• Individual Author: Paris, Ruth; Sommer, Amy; Marron, Beth
    Reference Type: Book Chapter/Book
    Year: 2018

    In the context of increasing rates of opioid misuse, particularly by women of childbearing age with histories of trauma, this chapter describes the background, evidence base, conceptual framework, and practice parameters for an attachment-based evidence-informed dyadic intervention utilizing the principles of child-parent psychotherapy with mothers and infants impacted by substance use disorders (SUDs). A strong focus of this chapter is to elaborate on the emotional needs of mothers in early recovery as they enter into the parenting role and on the needs of substance-exposed newborns and their role in fragile infant-parent dyads. A case is presented at the end of the chapter so that readers are better able to conceptualize this novel application of dyadic psychotherapy. (Author abstract)

    In the context of increasing rates of opioid misuse, particularly by women of childbearing age with histories of trauma, this chapter describes the background, evidence base, conceptual framework, and practice parameters for an attachment-based evidence-informed dyadic intervention utilizing the principles of child-parent psychotherapy with mothers and infants impacted by substance use disorders (SUDs). A strong focus of this chapter is to elaborate on the emotional needs of mothers in early recovery as they enter into the parenting role and on the needs of substance-exposed newborns and their role in fragile infant-parent dyads. A case is presented at the end of the chapter so that readers are better able to conceptualize this novel application of dyadic psychotherapy. (Author abstract)

  • Individual Author: Bhatt, Chintan B. ; Beck-Sagué, Consuelo M.
    Reference Type: Journal Article
    Year: 2018

    Objectives. To explore the effect of Medicaid expansion on US infant mortality rate.

    Methods. We examined data from 2010 to 2016 and 2014 to 2016 to compare infant mortality rates in states and Washington, DC, that accepted the Affordable Care Act Medicaid expansion (Medicaid expansion states) and states that did not (non–Medicaid expansion states), stratifying data by race/ethnicity.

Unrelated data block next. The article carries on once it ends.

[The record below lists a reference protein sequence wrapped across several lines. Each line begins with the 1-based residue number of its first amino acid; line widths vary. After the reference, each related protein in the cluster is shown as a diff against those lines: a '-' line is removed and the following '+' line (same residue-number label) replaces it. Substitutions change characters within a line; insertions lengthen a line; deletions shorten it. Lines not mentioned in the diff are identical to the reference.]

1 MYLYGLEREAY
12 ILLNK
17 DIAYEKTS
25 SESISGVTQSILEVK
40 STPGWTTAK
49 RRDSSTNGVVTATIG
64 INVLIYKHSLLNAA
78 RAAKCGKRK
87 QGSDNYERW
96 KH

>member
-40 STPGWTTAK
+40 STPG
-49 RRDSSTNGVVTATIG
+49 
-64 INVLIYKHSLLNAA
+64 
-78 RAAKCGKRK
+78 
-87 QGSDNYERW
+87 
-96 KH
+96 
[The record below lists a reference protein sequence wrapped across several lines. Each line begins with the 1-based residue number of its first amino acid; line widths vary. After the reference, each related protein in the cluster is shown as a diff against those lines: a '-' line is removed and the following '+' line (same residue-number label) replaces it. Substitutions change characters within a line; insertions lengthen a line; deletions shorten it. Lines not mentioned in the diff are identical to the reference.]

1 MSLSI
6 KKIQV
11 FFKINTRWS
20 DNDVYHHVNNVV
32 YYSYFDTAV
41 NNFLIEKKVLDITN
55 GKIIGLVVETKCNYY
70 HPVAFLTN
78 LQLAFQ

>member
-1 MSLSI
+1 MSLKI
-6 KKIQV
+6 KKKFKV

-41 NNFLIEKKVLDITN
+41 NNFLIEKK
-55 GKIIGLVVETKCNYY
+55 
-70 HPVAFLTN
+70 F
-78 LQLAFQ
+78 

Results. Mean infant mortality rate in non–Medicaid expansion states rose (6.4 to 6.5) from 2014 to 2016 but declined in Medicaid expansion states (5.9 to 5.6). Mean difference in infant mortality rate in Medicaid expansion versus non–Medicaid expansion states increased from 0.573 (P = .08) in 2014 to 0.838 in 2016 (P = .006) because of smaller declines in non–Medicaid expansion (11.0%) than in Medicaid expansion (15.2%) states. The 14.5% infant mortality rate decline from 11.7 to 10.0 in African American infants in Medicaid expansion states was more than twice that in non–Medicaid expansion states (6.6%: 12.2 to 11.4; P = .012).

    Conclusions....

    Objectives. To explore the effect of Medicaid expansion on US infant mortality rate.

    Methods. We examined data from 2010 to 2016 and 2014 to 2016 to compare infant mortality rates in states and Washington, DC, that accepted the Affordable Care Act Medicaid expansion (Medicaid expansion states) and states that did not (non–Medicaid expansion states), stratifying data by race/ethnicity.

    Results. Mean infant mortality rate in non–Medicaid expansion states rose (6.4 to 6.5) from 2014 to 2016 but declined in Medicaid expansion states (5.9 to 5.6). Mean difference in infant mortality rate in Medicaid expansion versus non–Medicaid expansion states increased from 0.573 (P = .08) in 2014 to 0.838 in 2016 (P = .006) because of smaller declines in non–Medicaid expansion (11.0%) than in Medicaid expansion (15.2%) states. The 14.5% infant mortality rate decline from 11.7 to 10.0 in African American infants in Medicaid expansion states was more than twice that in non–Medicaid expansion states (6.6%: 12.2 to 11.4; P = .012).

    Conclusions. Infant mortality rate decline was greater in Medicaid expansion states, with greater declines among African American infants. Future research should explore what aspects of Medicaid expansion may improve infant survival. (Author abstract)

     

  • Individual Author: Ghertner, Robin; Baldwin, Melinda; Crouse, Gilbert; Radel, Laura; Waters, Annette
    Reference Type: Report
    Year: 2018

    This research brief describes how select indicators associated with substance use prevalence relate to the changing trend in child welfare caseloads. It is part of a series describing findings of a mixed methods study undertaken to better understand how parental substance use relates to child welfare caseloads, which began rising in 2012 following years of sustained declines. (Author abstract)

    This research brief describes how select indicators associated with substance use prevalence relate to the changing trend in child welfare caseloads. It is part of a series describing findings of a mixed methods study undertaken to better understand how parental substance use relates to child welfare caseloads, which began rising in 2012 following years of sustained declines. (Author abstract)